The bylaws will also provide how to call a special meeting. Generally they can be called by the president of the board, by vote of the board or by a petition from 10% of the owners. Again, all bylaws are not alike, so you should consult your bylaws as to the specific requirements.
If the community generally supports the board member and it’s just an individual personality conflict (not motivated by prejudice against a protected class), it may be something they will have to live with unless the owner can get enough people to petition for the special meeting.
Stephen R. Buschmann, Esq.
Thrasher Buschmann & Voelkel
Market Square Center
151 N. Delaware St., Suite 1900
Indianapolis, IN 46204-2505
Phone: (317) 686-4773
Fax: (317) 686-4777
Board member interaction with other homeowners is an important consideration. When a homeowner becomes a board member, they need to properly understand their role and how their actions (along with their perceived actions) impact their surroundings and more importantly their neighbors. A board member may have strong opinions regarding issues and individuals within the community. Being that board members often live within the community they serve, it is only natural to take certain situations personal and have a desire to take matters into their own hands when conflicts arise. However, as a board member, it is important to realize that you are one of many votes that make up the board. One board member has very limited authority to act on their own relative to association business without the blessing of the majority of board. Failing to respect that the board governs the community in unity as a group, and in the best interest of the community (regardless of individual opinion), can be a major problem. A board member that does not understand and respect this structure, therefore going off on their own as an individual, can very easily cross the line.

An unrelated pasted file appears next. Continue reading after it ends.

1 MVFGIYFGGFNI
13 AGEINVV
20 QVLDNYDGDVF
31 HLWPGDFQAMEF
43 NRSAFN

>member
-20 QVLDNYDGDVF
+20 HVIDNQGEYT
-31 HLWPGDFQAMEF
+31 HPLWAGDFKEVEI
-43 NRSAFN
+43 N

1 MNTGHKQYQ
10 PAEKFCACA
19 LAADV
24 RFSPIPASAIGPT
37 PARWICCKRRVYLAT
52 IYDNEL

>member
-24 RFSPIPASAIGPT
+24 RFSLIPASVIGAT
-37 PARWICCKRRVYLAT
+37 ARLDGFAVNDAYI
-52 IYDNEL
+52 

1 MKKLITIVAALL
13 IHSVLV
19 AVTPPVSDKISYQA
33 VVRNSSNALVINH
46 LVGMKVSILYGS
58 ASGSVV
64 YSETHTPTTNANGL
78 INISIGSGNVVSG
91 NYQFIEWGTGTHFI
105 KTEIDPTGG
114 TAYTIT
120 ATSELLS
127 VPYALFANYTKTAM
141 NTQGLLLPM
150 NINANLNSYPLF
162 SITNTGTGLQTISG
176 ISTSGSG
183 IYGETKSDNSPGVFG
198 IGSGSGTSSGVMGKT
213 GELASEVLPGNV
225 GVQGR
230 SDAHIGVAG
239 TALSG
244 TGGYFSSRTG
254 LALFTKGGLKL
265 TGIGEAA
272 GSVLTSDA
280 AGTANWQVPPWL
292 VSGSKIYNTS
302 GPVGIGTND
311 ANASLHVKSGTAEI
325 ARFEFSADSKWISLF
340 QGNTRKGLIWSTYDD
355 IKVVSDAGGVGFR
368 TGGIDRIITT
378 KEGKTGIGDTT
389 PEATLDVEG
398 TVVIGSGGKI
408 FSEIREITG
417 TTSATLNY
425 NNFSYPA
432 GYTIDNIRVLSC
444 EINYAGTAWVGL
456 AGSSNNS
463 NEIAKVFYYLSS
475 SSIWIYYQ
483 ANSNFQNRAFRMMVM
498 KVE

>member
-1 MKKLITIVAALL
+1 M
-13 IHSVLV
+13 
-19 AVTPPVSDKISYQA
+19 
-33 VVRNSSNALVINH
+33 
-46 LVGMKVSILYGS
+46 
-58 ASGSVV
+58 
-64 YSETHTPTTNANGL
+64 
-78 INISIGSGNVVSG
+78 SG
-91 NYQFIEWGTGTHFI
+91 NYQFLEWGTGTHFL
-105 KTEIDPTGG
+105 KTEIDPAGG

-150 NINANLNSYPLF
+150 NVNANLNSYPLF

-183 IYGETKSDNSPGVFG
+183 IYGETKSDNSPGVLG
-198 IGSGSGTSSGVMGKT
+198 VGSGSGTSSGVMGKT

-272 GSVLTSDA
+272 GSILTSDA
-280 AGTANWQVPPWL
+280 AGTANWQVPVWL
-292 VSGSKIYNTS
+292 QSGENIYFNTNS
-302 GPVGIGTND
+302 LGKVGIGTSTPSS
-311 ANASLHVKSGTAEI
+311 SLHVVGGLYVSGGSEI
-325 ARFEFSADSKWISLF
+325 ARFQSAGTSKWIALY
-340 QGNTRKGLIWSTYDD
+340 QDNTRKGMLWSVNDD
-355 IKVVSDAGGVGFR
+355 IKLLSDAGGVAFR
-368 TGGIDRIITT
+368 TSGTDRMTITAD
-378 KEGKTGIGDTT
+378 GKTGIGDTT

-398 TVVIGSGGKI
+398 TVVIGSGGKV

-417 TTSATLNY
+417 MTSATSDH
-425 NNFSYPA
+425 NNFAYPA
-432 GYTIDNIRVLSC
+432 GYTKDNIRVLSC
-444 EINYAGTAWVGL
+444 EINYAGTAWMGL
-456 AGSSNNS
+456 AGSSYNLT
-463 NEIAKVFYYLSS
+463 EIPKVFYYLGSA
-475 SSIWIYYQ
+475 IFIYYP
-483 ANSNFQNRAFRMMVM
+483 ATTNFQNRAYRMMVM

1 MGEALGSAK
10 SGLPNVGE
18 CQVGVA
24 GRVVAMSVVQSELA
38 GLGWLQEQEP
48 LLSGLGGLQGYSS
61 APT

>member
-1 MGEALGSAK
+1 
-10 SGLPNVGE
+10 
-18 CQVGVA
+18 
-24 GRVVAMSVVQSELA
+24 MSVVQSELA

In this particular situation, it is noted that the community has a management company involved. One of the major benefits of having a management company is that it eliminates the need for the close personal interaction between board members and homeowners. These sensitive situations can and should be handled by the management company, leaving the board to simply make key decisions and set policies. With a good management company there is very little need for the board to get involved in the routine, day-to-day management of the community. I would recommend that the board review, discuss, and vote on putting in writing a request to this rogue board member asking them to cease communication with the impacted homeowner and clarify that their actions are not supported or endorsed by the board. I am not an attorney (therefore don’t want to provide legal advice) but would imagine that such a letter would hopefully help alleviate the situation for the homeowner, educating the board member on their role, and clarifying that these actions are not condoned by the board. If this letter is unsuccessful in halting the harassment, then I would recommend the board promptly obtain legal advice on how to ensure that the board (and essentially the community as a whole) is protected and their liability minimized.
Scalzo Property Management, Inc.
2 Stony Hill
Bethel, CT 06801